This sequel is perhaps the best sequel to a popular movie I have ever seen. The screenplay ties in beautifully with the first Top Gun; the story unfolds intelligently. The casting is perfect, with Jennifer Connelly playing Maverick’s love interest and she is as good in the role as Kelly McGillis was. Jon Hamm plays Maverick’s superior officer perfectly. The soundtrack is woven into the story line appropriately. Val Kilmer is back as Iceman and his real life throat cancer is part of the story. Miles Teller’s performance as Goose’s son Rooster is impeccable and his scenes are brilliant. The story is gripping and held me to the end, with aviation scenes that are spectacular, unfolding from the bowels of aviation reality. This is an old fashioned movie that entertains thoroughly and makes you feel good at the end. I walked out feeling that, for two plus hours, I escaped from the tragedies of today’s world, which is what a good movie strives to do. Tom Cruise, bless his heart. Gave us a good Hollywood film, with charm.
My Ratings: Moral rating: Better than Average / Moviemaking quality: 5
Halyna Barannik, age 76 (USA)
Positive—I know part two’s rarely exceed the first movie, but I believe this one does. You do not have to have watched the first movie to “get” the second. The storyline was great and the flying just blows you away. There are references to the past movie but not many. Seeing Val Kilmer in this one was so good. There is one “F” word near the end of the movie and most of the other curse words in this movie are contented in that minute or two. I was very surprised and pleased. It is possible there were more words than I remember but being focused on the action I may have missed them. The movie deals with forgiveness, sacrificing yourself for another, and sacrificing for duty etc., There were no sex scenes like the first movie.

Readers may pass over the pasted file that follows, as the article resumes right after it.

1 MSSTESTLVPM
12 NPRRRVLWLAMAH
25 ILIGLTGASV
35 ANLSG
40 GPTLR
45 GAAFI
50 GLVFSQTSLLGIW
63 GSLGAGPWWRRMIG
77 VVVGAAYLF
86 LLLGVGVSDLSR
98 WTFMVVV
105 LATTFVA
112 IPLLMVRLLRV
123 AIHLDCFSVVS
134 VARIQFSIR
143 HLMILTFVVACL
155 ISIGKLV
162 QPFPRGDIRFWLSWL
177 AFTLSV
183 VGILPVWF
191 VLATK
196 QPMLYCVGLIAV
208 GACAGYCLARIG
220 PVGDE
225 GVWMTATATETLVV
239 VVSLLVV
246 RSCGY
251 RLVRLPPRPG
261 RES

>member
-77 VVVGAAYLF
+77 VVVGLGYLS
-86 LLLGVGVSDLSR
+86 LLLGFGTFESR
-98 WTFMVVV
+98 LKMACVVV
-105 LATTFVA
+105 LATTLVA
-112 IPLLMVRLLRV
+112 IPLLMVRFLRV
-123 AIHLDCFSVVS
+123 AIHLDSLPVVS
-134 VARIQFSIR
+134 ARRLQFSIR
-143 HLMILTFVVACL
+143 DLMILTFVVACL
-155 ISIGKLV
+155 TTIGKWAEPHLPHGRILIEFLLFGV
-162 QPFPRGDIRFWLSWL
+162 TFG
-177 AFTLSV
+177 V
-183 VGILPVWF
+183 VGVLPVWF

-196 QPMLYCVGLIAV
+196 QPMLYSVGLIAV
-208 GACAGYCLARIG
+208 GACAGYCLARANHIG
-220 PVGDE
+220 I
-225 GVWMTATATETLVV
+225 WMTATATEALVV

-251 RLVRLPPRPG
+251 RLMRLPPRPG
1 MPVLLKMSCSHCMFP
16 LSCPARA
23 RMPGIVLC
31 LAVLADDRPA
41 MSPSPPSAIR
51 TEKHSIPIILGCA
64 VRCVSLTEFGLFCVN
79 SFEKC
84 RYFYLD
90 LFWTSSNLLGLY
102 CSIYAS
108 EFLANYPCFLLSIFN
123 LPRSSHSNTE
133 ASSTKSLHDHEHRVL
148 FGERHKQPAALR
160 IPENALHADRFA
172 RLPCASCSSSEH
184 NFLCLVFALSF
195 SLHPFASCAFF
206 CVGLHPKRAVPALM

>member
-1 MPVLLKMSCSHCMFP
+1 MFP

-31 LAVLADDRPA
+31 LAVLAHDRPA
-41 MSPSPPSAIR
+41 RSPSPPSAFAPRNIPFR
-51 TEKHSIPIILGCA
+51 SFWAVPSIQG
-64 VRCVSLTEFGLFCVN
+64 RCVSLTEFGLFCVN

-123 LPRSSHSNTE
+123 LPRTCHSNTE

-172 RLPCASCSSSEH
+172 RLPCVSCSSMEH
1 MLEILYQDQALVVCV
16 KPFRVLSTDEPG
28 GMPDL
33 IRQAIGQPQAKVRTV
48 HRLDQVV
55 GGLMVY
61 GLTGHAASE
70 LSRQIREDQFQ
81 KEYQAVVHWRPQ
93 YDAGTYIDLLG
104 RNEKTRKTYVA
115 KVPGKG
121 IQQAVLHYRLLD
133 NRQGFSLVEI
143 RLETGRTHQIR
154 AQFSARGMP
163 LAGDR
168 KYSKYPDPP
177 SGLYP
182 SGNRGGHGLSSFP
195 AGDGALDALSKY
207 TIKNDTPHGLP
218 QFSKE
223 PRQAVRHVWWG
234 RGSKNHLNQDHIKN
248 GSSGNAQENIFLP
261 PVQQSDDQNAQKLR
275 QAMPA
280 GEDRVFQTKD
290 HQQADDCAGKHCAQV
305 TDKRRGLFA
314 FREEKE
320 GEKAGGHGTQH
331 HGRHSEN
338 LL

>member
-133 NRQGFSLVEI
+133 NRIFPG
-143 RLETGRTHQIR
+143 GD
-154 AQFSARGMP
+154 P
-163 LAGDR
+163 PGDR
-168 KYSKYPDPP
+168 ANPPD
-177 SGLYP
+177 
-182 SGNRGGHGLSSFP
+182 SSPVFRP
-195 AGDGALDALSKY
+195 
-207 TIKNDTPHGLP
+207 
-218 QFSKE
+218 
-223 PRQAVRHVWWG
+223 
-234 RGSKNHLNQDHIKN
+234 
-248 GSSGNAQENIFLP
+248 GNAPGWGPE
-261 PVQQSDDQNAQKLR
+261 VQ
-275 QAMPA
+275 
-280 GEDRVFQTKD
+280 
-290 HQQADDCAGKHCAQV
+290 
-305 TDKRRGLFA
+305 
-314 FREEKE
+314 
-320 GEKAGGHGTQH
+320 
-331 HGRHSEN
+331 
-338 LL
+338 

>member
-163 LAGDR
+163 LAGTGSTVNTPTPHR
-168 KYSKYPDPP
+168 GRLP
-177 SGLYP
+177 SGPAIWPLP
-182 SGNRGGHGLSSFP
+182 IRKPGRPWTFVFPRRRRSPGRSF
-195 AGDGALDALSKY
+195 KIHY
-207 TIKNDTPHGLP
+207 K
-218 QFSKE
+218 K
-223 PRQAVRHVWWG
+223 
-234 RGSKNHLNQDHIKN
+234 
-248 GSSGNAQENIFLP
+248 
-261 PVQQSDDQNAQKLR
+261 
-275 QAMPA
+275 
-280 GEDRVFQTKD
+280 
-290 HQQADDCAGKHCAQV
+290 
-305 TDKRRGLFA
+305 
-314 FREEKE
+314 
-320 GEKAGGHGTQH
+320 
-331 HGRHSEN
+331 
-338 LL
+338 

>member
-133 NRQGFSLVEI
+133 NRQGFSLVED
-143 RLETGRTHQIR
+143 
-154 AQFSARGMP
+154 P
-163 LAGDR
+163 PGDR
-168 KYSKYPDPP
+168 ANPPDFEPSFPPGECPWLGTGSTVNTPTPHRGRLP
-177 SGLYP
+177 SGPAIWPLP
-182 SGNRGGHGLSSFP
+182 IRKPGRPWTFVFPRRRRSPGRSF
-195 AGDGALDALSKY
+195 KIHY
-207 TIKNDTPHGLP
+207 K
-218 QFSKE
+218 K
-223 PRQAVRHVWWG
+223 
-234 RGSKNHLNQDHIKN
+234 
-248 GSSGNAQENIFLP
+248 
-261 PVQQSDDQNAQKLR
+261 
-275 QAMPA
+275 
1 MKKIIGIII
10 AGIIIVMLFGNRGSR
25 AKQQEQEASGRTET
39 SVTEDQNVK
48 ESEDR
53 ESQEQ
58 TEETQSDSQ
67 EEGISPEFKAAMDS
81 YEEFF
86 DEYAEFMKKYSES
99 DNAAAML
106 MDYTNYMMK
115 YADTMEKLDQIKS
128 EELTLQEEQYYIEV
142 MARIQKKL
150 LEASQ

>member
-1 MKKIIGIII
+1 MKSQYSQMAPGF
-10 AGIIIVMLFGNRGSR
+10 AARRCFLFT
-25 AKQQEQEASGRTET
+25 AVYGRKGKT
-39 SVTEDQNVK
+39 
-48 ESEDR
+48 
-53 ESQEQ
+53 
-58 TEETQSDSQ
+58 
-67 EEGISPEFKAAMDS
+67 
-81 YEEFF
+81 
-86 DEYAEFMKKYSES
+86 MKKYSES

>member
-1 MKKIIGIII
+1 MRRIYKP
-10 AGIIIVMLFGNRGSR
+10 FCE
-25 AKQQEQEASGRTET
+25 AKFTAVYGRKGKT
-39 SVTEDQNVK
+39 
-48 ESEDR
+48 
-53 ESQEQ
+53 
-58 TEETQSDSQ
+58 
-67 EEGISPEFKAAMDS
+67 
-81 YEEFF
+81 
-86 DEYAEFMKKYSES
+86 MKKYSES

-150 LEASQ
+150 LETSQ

My Ratings: Moral rating: Average / Moviemaking quality: 5
Miranda, age 47 (USA)
Positive—Danger Zone Intensifies

The original Top Gun set the benchmark to which all other flight action movies are judged. With stunning aerial footage that masterfully captured the speed, power, and noise of the mighty F-14 Tomcat. But nostalgia, no matter how deep can’t stop Top Gun Maverick (TGM) from blasting the original movie into great balls of fire. Rewatching the original Top Gun just before seeing TGM makes the original look like a lame B movie by comparison.

But it’s not just the fast jets that look beautiful, TGM is a masterclass on how to properly do a sequel/remake. It refuses to apologize for anything that happened in the last film while improving on absolutely everything. The music is a tasteful mix of retro and contemporary. The cast of characters are a joy to watch. The jokes are cheesy, the one-liners, hilarious. The story, although not groundbreaking, is handled well enough since the last movie didn’t leave much room for a sequel. And if there are any possible shortcomings in the film (like a Navy captain owning a P-51 Mustang) they are filtered out with Tom Cruise’s remarkable charisma and acting skill.See all »